Catalyst for Payment Reform

Intro to Payment Reform


Intro to Payment Reform

What Is Payment Reform?

For over fifty years in the United States, we have largely paid health care providers on a “fee-for-service” (FFS) basis, under which each medical service and procedure is paid for separately.  Many agree FFS creates incentives for providers to deliver more, and more expensive care.  To counteract these perverse incentives, recently there has been a movement to reform health care payment.  Payment reform efforts focus on methods that reflect or support provider performance, especially the quality and safety of care that providers deliver, and are designed to spur provider efficiency and reduce unnecessary spending.  A health care payment reform program is a contractual arrangement between a health care purchaser or payer and a health care provider that utilizes an alternative method of payment designed to create the right kind of incentives.


Why Should Employers and Other Health Care Purchasers Care About Payment Reform?

As health care costs for employers, other health care purchasers, and consumers continue to rise, with little evidence that the quality of health care is improving, there is hope that changing how we pay health care providers to deliver health care can lead to innovation and improvements that will decrease overall health care spending and improve the quality of care.[1]


What Are the Latest Trends in Payment Reform?

Spurred by a desire for better value for health care spending along with elements of the Affordable Care Act, there has been a proliferation of payment reform programs in both the public and private sectors in recent years. Commercial health plans have dramatically shifted how they pay providers and hospitals, and purchasers have pushed their health plans to experiment, evaluate and improve their methods. In 2010, only 1-3% of payments were tied to performance.[2] By 2014, 40% of national commercial health plan payments were designed to encourage health care providers to deliver higher-quality and more affordable care.[3]  Moreover, the federally funded Health Care Payment Learning & Action Network set aggressive goals for payment reform in the U.S. health system, seeking to ensure that at least 50% of payments flow through alternative payment models by 2018.[4]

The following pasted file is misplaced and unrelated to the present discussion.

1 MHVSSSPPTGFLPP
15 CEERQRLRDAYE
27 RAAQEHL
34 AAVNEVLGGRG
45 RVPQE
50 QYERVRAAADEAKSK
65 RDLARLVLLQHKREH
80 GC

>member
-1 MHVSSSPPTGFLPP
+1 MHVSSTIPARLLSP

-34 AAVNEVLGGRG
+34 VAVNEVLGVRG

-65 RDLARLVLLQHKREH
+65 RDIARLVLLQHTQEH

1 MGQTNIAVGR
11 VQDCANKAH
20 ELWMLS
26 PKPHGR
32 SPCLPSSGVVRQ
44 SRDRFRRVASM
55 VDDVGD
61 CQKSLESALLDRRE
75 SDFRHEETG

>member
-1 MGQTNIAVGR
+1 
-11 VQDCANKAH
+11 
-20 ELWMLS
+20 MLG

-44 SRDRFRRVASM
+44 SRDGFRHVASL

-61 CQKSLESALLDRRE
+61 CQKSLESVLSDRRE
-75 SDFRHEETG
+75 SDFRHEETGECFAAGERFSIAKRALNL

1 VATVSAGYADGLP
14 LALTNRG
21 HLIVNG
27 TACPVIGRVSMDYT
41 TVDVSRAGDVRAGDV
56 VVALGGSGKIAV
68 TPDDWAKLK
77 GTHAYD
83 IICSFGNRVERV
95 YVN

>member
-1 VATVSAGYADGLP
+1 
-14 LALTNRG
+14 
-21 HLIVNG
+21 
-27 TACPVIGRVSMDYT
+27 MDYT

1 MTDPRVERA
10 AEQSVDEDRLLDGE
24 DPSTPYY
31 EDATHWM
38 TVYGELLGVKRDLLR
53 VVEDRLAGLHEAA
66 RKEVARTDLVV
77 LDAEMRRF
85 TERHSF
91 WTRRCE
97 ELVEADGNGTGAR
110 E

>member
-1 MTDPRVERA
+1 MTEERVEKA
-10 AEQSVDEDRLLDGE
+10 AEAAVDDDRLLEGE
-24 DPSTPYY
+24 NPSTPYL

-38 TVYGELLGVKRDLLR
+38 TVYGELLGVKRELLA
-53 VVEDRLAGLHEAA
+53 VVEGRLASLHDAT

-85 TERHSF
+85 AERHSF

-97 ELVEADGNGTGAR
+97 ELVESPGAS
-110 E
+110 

Today, the majority of payments to health care providers is still done through traditional methods, though this may no longer be true in the next year or two.  However, most payment reforms now in action simply layer added incentives on top of traditional methods of payment, such as FFS.  This means the incentives created by FFS are still in place, though the additional incentives may serve somewhat to counteract them. It is important now that rigorous and standardized evaluation of existing payment reform programs assesses their effectiveness at producing better quality and lower-cost care. Lastly, stakeholders are just beginning to address the importance of aligning the incentives for health care providers and consumers.[5]

What Payment Reforms Are Available in the Market?

Today, the vast majority of payment reform programs utilize one or more of the following payment methods:

  • Quality incentives (e.g. FFS plus pay for performance)
  • Payment for non-visit functions (e.g. care coordination fees, investments in health information technology)
  • Non-payment policies for specific services or events (e.g. hospital acquired conditions/early elective deliveries)
  • Fee for service (FFS) plus shared savings and/or shared risk
  • Bundled payment for episodes of care in which provider payment is based, in part, on quality performance
  • Capitation (full, partial, or condition-specific) in which provider payment is based, in part, on quality performance


In most cases, these payment methods are put into place in contracts between health care payers and providers.  Some employers have also created direct contracts with providers to deliver services under an alternative payment arrangement.

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